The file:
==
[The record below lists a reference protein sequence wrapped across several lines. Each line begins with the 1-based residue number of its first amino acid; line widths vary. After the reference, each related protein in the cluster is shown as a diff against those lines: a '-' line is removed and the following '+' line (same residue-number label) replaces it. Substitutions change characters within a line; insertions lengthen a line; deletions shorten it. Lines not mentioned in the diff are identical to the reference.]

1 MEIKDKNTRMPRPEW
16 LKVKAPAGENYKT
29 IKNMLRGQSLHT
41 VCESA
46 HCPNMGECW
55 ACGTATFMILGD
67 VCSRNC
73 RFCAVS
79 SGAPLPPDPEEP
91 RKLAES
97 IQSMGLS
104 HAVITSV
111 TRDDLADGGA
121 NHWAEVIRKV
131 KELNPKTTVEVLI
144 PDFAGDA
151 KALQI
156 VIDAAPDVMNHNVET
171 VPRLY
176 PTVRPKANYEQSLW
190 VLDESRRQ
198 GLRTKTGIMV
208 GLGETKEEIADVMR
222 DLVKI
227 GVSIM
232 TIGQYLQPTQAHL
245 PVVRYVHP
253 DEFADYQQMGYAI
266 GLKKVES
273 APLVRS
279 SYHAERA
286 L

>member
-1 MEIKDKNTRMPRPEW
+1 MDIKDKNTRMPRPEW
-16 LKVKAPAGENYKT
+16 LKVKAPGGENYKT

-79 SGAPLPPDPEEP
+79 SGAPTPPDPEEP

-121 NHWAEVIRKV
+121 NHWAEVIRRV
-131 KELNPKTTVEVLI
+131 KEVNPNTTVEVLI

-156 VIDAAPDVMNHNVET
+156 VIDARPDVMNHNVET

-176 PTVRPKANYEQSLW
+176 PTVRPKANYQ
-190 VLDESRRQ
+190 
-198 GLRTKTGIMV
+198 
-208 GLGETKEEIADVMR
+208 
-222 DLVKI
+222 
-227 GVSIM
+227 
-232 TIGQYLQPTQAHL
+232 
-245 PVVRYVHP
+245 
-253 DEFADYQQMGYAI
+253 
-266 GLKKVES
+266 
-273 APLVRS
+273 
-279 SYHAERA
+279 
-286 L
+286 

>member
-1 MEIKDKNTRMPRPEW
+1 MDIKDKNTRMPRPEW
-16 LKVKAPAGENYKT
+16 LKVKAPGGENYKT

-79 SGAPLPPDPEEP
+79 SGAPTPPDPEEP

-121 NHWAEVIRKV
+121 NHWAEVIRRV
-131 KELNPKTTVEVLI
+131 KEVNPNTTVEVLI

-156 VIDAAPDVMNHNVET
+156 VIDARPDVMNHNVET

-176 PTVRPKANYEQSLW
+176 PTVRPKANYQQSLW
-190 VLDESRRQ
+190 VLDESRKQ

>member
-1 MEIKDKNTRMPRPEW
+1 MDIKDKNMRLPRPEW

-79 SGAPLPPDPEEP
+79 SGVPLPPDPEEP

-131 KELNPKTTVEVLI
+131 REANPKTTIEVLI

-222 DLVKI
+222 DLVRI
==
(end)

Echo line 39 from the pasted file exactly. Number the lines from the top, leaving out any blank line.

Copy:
-79 SGAPLPPDPEEP